Imagine an unspoiled country nestled into the foothills of the Himalayas with sensational scenery, soaked in soft high altitude sunlight and with a vibrant spiritual energy that goes back centuries. A place where billboards, traffic lights and tobacco are not allowed. A place where the people have not been spoiled by inconsiderate Western tourists looking for cheap fun. A place full of ancient castles, temples and monasteries which have been in uninterrupted daily use since the 8th century. A place where a smile goes a long way, as locals focus on gross national happiness rather than gross national product. This is Bhutan.
A rarity in Asia, Bhutan is also a place where you will not be hassled on the streets by people desperate to sell you anything to generate an income.
The Bhutanese are a proud and independent people with their own welfare state and free education system in which all Bhutanese children learn English, which they are eager to practise. The Bhutanese do not readily barter or demean themselves by hassling tourists.
I was in a dusty arts and crafts shop in Bhumtang, in the spiritual heartland of Bhutan, where I witnessed a loud tourist attempting to barter with the shop owner. In a restrained manner the smiling shopkeeper advised, “Madam, this is not India. I do not bargain. These goods are sold at a fair price. Take them or leave them”. She was flabbergasted – I was impressed.
I recently spent ten days in Bhutan with my wife Chicchan. It had been a long cherished dream of ours to visit the area, but frankly we had been put off by the cost. To visit Bhutan you must spend a minimum of US$200 per person, per day, in advance. I thought it was overpriced.
Once I had arrived I quickly changed my mind.
For your money per day you will get; three good square meals a day, your own chauffeur-driven late model four wheel drive, a very knowledgeable English speaking guide and new three-star hotel accommodation, with excellent facilities, every night. It actually represents great value for money and makes for a totally hassle-free, easy-going holiday.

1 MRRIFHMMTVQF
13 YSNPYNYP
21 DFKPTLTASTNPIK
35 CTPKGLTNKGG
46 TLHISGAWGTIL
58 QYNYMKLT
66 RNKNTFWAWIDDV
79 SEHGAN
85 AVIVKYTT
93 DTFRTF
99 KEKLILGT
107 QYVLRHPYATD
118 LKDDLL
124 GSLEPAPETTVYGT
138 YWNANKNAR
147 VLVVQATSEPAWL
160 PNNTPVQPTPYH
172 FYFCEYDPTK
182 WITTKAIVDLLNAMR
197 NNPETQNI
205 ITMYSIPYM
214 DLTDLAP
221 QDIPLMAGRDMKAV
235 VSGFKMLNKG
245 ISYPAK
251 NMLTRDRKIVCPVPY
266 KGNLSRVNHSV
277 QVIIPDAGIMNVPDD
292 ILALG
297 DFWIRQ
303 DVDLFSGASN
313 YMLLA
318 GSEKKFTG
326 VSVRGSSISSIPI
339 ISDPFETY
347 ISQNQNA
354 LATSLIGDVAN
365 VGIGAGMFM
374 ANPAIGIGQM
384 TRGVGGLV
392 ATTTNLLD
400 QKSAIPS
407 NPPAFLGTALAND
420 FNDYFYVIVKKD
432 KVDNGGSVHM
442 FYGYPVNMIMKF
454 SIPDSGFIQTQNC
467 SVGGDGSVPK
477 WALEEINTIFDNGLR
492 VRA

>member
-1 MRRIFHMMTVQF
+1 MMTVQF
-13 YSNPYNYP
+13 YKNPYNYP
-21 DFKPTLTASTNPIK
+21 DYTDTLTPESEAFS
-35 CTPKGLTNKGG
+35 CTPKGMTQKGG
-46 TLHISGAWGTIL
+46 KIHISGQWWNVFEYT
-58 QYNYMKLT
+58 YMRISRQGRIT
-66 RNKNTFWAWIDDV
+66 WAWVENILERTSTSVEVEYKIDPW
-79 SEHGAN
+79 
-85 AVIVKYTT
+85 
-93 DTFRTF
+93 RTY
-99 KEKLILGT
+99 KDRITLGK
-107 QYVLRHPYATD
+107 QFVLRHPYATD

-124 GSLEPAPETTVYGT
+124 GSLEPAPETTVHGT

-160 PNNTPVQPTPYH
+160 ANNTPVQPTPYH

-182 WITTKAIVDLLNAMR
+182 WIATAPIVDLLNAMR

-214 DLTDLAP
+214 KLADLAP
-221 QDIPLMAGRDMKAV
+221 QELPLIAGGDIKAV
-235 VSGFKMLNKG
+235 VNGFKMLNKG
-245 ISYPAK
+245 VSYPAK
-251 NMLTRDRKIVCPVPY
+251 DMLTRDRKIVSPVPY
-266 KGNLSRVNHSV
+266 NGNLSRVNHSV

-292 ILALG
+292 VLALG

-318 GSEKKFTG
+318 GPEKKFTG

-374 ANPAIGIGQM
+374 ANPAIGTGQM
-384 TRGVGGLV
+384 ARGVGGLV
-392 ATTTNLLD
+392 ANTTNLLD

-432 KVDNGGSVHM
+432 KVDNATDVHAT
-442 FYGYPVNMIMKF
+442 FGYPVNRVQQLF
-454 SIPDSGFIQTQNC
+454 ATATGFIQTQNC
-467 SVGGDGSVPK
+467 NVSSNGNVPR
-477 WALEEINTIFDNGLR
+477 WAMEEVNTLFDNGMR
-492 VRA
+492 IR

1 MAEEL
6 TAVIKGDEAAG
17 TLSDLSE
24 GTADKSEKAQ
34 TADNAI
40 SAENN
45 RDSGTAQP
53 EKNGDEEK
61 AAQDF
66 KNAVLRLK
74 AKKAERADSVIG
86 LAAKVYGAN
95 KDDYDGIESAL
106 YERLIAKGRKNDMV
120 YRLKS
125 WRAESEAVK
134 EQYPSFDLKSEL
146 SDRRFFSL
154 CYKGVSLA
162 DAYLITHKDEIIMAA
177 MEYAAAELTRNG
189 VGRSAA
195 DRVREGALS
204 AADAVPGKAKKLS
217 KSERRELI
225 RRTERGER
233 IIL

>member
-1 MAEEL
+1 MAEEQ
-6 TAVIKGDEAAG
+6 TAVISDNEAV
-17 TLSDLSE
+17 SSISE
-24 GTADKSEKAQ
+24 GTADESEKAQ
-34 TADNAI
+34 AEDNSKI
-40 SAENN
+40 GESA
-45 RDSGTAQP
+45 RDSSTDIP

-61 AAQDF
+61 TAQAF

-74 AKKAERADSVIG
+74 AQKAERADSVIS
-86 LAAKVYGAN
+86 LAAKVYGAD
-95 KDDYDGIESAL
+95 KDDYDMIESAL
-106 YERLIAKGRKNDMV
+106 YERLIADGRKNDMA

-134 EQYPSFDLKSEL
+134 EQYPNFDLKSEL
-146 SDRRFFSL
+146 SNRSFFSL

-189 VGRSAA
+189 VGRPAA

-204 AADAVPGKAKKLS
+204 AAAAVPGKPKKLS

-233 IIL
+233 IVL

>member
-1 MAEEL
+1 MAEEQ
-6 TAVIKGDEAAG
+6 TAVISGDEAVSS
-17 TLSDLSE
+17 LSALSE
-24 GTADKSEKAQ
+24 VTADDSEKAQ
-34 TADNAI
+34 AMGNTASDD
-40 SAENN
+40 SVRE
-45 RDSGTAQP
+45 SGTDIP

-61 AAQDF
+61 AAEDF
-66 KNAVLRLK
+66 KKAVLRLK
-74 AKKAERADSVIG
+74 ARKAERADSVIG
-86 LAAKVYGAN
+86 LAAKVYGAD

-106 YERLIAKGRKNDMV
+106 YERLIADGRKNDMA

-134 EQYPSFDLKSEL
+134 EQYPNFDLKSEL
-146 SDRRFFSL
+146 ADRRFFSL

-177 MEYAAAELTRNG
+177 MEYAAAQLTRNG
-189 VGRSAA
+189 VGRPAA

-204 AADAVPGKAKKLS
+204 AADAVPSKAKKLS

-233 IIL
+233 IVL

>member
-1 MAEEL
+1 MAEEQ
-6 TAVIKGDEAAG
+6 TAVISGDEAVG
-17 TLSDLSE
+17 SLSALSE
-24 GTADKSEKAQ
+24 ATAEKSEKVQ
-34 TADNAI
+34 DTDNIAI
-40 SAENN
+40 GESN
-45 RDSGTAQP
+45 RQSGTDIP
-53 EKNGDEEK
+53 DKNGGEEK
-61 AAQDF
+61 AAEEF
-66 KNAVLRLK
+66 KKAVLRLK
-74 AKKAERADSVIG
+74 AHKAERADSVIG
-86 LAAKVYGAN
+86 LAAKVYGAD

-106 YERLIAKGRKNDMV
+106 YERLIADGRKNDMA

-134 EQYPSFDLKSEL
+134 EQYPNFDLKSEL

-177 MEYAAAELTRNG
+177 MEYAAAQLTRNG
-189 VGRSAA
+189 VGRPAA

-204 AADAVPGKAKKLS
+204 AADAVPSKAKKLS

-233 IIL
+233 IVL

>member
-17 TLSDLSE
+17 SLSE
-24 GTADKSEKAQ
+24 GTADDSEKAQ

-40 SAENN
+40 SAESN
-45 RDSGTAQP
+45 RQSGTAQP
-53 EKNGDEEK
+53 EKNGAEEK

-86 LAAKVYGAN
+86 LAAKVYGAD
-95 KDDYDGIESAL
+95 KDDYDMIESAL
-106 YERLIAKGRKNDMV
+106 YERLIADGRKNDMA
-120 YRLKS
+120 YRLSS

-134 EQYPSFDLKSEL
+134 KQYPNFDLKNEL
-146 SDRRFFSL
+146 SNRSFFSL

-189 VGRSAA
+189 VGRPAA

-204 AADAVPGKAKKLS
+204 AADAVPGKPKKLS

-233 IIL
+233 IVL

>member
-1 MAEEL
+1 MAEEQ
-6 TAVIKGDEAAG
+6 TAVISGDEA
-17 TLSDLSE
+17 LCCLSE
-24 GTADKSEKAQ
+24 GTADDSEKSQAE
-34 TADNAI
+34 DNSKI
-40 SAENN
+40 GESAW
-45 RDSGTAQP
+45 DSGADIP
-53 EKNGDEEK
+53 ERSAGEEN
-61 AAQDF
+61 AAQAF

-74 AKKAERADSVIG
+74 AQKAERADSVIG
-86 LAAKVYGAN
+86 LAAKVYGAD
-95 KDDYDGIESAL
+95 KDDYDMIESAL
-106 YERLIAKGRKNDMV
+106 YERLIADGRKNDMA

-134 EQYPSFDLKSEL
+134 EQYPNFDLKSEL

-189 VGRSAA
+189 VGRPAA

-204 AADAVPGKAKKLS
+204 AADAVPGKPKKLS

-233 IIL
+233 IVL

As soon as you arrive in this high altitude paradise your breath is taken away by the scenery and the architecture. The view from the airport runway is stunning and the airport terminal building itself is a work of art. It is also so far above sea level that once you start climbing hills to get to remote monasteries you may find there just isn’t enough oxygen to power your muscles in the manner to which you have become accustomed. All the views become breathtaking – literally.
Bhutan has an interesting history. It fought and won a war with neighboring Tibet and successfully repelled the English invaders from India. It is predominantly Buddhist and people practise their faith daily, through prayers, meditations and chants. They also celebrate significant religious events with colourful annual festivals, several of which we were lucky enough to witness.
We travelled to remote high altitude valleys where local lamas and monks, dressed in ancient costumes and masks, performed arcane dances and rituals, in the packed courtyards of crumbling monasteries. The festivals are well attended by locals and are an integral part of a vibrant living Buddhist culture. It was great to see the contained focus of the dancers as they circled, stamping out mandalas in time to the drums and trumpets of the nearby monks, some of whom played their trumpets out of the 2nd or 3rd floor windows of the monastery overlooking the square in which the festival was held. The dancers were fantastic, as were their costumes and wild hats and masks.
All cultures seem to have a jester, a Punchinello, the Commedia dell’Arte clown who like the English Punch has no respect for anything or anyone. In this case the red masked ‘jesters’ carried large wooden phalluses which they had no end of fun brandishing in front of visitors and locals alike.